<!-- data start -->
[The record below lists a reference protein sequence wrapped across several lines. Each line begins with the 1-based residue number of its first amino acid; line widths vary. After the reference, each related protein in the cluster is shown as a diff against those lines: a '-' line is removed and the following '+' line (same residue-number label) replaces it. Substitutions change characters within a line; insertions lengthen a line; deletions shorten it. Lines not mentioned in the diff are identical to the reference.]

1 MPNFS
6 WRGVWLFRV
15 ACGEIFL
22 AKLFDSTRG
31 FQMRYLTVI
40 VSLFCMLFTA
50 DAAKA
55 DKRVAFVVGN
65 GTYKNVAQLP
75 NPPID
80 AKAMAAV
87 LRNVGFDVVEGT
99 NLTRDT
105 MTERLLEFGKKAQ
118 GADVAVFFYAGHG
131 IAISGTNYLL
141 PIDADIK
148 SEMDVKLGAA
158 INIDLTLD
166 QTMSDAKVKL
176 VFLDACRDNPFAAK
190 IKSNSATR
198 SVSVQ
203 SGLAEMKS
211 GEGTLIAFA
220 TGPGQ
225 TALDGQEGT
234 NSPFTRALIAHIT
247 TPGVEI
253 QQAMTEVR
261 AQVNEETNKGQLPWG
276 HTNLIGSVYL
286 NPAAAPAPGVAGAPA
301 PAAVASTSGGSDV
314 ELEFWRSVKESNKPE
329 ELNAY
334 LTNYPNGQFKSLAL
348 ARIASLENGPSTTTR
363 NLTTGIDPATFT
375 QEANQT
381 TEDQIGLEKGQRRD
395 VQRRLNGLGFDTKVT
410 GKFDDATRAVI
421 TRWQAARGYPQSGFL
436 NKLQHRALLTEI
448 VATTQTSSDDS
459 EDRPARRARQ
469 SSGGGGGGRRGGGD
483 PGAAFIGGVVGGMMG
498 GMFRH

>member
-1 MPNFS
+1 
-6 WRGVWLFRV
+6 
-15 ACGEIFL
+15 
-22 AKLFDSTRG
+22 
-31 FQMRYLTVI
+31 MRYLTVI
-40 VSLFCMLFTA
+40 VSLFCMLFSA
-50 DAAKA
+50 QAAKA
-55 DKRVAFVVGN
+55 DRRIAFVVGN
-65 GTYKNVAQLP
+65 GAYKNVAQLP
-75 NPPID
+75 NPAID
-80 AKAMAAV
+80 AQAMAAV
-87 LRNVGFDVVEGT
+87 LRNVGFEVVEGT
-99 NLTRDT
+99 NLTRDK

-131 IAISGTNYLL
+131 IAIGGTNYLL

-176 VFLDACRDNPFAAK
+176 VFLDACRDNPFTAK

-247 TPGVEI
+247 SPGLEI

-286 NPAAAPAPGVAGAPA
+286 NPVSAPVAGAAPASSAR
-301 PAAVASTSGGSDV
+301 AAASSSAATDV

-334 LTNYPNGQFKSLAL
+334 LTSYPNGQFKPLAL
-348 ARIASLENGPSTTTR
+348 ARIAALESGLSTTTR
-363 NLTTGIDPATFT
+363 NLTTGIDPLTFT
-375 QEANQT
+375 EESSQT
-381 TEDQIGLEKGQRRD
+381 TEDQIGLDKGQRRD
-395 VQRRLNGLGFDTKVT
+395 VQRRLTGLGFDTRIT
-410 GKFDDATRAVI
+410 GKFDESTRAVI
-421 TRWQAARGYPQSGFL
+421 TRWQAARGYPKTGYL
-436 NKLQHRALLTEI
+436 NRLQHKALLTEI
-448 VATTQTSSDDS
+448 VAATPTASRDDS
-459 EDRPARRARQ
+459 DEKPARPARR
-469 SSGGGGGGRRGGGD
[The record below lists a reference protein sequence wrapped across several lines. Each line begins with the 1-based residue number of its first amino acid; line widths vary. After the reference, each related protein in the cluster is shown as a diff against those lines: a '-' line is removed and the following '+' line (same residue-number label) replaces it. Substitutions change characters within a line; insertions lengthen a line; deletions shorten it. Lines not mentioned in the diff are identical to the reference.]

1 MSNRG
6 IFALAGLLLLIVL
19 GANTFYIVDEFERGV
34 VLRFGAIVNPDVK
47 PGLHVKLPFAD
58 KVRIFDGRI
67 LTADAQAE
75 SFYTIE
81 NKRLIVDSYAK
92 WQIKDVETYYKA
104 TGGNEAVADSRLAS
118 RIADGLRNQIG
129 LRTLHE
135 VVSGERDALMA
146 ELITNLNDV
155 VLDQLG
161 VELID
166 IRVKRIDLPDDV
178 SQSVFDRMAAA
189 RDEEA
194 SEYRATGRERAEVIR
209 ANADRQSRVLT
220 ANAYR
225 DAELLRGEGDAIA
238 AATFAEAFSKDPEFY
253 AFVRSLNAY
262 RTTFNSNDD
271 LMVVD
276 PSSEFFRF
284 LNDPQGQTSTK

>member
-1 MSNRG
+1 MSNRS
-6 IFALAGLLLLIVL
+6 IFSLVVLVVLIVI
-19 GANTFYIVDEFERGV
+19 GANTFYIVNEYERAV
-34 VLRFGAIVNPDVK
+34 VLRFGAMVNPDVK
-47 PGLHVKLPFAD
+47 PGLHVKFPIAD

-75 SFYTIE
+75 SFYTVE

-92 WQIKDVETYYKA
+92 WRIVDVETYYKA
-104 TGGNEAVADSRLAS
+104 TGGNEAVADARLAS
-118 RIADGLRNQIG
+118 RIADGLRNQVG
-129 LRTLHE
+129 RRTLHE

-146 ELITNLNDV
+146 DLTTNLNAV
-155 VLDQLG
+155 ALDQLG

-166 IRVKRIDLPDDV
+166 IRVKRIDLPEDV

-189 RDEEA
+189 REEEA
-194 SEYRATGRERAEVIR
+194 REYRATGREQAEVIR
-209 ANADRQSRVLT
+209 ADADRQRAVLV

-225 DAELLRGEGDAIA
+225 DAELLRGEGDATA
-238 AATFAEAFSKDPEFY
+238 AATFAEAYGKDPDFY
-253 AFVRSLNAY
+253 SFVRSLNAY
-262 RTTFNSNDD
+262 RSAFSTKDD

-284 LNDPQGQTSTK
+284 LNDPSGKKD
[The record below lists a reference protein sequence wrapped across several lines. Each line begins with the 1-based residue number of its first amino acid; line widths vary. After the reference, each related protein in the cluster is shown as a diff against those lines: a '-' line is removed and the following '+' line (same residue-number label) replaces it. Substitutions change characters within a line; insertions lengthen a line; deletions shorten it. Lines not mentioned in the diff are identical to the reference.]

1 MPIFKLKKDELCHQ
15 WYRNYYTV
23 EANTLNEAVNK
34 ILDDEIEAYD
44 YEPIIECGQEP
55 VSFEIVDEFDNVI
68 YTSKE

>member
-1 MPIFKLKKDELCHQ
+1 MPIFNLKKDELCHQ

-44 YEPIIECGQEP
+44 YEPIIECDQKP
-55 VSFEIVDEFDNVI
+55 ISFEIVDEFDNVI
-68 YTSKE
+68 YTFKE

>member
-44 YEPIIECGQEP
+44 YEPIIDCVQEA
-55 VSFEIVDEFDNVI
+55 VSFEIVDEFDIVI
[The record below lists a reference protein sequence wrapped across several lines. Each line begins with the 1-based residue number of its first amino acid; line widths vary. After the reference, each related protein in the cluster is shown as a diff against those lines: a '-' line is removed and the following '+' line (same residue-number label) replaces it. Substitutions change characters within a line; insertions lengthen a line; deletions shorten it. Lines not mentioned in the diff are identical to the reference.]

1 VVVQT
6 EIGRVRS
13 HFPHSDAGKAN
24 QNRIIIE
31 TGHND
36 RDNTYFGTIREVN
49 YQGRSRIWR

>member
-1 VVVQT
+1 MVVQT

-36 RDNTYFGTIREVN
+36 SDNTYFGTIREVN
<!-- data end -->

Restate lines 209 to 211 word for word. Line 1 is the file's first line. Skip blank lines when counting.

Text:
1 VVVQT
6 EIGRVRS
13 HFPHSDAGKAN